Experts raise health concerns over WiFi

Evidence suggests certain people are hypersensitive to the emissions from wireless access points James Mortleman, Computing 28 Apr 2006 ADVERTISEMENT

WiFi networks could cause headaches, fatigue, irritability and lack of concentration in some people, experts believe.

There is an increasing body of evidence to suggest certain people are hypersensitive to the emissions from wireless access points and other electromagnetic devices.

'There seems to be a small proportion of people who react badly to wireless networks,' said Alasdair Philips, chairman of independent watchdog Powerwatch and a member of the Government's Stakeholder Advisory Group on extremely low frequency electromagnetic fields (Sage).

'For example, I’ve seen several doctors and dentists who have put wireless LANs into their surgeries and then had complaints from staff who can feel something in their head or can’t concentrate properly.But when they’ve taken out WiFi and put cable in, the problem has disappeared.'

Although Philips says there is a need for more rigorous, peer-reviewed studies of the problem, he believes electrosensitivity affects significant numbers.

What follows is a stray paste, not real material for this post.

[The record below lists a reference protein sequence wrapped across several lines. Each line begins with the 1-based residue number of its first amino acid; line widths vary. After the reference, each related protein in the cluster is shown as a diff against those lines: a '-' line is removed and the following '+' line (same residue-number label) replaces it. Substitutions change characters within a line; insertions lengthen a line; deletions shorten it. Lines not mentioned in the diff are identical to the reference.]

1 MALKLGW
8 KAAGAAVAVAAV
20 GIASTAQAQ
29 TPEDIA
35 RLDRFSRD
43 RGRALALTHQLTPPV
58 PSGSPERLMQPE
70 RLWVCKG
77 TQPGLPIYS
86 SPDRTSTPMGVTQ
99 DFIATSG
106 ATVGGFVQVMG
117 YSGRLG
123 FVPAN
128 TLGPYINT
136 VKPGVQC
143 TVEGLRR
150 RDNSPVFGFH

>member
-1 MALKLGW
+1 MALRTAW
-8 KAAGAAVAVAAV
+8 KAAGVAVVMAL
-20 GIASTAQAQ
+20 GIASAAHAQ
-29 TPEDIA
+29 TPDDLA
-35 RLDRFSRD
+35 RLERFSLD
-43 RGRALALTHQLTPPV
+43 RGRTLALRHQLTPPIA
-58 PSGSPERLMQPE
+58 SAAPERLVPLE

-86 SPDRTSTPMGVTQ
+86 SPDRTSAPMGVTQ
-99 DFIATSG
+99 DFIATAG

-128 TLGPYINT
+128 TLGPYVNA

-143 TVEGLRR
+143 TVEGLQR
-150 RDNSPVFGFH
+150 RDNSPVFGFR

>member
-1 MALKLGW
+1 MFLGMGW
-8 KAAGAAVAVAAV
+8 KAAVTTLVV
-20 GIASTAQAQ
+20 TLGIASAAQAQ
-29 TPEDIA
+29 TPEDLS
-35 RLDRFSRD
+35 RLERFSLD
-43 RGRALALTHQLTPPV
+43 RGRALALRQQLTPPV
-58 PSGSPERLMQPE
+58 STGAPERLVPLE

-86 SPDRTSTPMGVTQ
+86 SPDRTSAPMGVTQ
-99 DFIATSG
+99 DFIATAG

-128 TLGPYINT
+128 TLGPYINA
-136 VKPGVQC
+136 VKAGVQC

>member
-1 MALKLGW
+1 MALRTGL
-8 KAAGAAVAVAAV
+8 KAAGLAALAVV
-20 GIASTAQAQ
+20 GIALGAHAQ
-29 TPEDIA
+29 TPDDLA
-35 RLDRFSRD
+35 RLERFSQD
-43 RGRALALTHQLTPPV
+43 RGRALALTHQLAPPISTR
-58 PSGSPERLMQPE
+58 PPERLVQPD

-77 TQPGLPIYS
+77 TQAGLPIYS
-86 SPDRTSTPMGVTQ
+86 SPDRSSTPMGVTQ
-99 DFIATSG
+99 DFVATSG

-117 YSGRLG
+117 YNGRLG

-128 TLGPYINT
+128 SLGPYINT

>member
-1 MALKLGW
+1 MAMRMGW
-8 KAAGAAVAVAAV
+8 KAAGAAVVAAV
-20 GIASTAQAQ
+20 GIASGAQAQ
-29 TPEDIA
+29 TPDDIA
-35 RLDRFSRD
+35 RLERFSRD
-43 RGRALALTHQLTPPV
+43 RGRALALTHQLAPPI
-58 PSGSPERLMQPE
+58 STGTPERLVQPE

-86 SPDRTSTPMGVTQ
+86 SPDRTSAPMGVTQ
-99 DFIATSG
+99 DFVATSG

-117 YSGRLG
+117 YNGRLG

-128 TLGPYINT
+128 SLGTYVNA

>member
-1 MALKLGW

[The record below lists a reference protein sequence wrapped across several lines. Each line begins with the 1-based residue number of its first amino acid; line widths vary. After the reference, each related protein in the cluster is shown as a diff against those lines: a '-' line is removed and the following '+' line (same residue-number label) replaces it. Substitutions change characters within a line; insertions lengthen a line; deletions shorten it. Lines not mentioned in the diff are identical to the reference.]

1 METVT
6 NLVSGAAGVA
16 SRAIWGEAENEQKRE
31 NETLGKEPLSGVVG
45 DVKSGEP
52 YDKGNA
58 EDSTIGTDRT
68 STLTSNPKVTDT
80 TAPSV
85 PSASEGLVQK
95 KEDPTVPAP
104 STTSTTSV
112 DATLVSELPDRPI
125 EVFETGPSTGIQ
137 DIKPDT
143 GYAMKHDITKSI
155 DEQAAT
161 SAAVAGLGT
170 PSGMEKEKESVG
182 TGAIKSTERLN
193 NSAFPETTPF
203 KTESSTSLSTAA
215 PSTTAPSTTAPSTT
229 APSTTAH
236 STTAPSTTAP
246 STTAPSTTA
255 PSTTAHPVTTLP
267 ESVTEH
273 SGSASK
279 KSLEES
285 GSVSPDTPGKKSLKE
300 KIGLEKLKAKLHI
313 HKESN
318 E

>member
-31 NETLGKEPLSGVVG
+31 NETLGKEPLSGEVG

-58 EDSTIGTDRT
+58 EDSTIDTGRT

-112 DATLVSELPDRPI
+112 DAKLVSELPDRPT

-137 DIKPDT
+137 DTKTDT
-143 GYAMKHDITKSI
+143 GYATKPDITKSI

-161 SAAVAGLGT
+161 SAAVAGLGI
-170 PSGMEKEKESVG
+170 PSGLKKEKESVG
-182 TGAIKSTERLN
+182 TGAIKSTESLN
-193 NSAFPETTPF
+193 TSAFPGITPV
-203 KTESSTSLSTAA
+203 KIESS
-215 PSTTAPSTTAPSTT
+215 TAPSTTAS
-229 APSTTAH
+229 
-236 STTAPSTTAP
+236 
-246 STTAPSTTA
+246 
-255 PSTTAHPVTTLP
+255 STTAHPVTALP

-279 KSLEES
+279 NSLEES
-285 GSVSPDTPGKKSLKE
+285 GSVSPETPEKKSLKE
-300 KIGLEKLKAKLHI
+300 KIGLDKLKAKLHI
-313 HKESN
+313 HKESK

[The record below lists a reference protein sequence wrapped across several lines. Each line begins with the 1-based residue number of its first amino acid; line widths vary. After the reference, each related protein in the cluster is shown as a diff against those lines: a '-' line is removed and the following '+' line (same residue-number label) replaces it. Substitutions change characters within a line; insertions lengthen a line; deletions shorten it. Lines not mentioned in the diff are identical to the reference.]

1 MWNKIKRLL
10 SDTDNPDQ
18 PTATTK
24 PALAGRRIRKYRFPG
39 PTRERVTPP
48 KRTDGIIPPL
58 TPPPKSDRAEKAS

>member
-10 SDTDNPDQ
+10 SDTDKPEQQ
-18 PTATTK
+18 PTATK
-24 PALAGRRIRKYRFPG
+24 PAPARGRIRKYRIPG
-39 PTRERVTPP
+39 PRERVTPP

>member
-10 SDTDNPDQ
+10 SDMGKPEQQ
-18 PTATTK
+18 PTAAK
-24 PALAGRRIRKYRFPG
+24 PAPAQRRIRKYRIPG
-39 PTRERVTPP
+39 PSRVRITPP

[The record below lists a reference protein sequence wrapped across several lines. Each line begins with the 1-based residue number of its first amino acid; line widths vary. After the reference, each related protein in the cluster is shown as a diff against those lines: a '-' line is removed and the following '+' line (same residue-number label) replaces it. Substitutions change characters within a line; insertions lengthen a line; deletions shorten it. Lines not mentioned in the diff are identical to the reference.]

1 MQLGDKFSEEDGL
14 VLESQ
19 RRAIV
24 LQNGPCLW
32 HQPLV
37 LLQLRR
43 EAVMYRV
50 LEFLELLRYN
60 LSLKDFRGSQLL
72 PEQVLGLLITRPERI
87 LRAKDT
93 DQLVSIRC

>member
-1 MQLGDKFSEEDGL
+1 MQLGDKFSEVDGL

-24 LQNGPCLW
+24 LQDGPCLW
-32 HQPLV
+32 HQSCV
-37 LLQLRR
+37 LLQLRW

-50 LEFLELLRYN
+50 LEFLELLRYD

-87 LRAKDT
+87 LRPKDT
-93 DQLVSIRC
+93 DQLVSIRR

‘A lot of people are reporting the problem and awareness of it is growing. Some studies estimate only one in 10,000 people is electrosensitive; others suggest it's as high as 30 in 100. In our opinion, it affects about two and three per cent of the population to some degree,' he said.

In March, the Government’s Health Protection Agency (HPA) set up a group to help develop precautionary advice for the general public regarding exposure to electromagnetic fields, but Philips says we are at least five years away from more formal regulations being introduced.

While Philips believes emissions from mobile phone base stations are a far greater problem, he cautions against the use of WiFi networks where not absolutely necessary.

‘My advice would be not to put a wireless network into your offices. If you’ve already got one, be aware of the symptoms some of your staff may be suffering – things like headaches, fatigue, irritability and lack of concentration,' he said.

'If you see increasing numbers of those symptoms in particular staff, it might be worth putting those staff in a different part of the building with a wired network.’

He added emissions were concentrated near the network nodes.

‘Try to locate access points away from where people sit,’ he said.

What do you think? Email us at feedback@computing.co.uk

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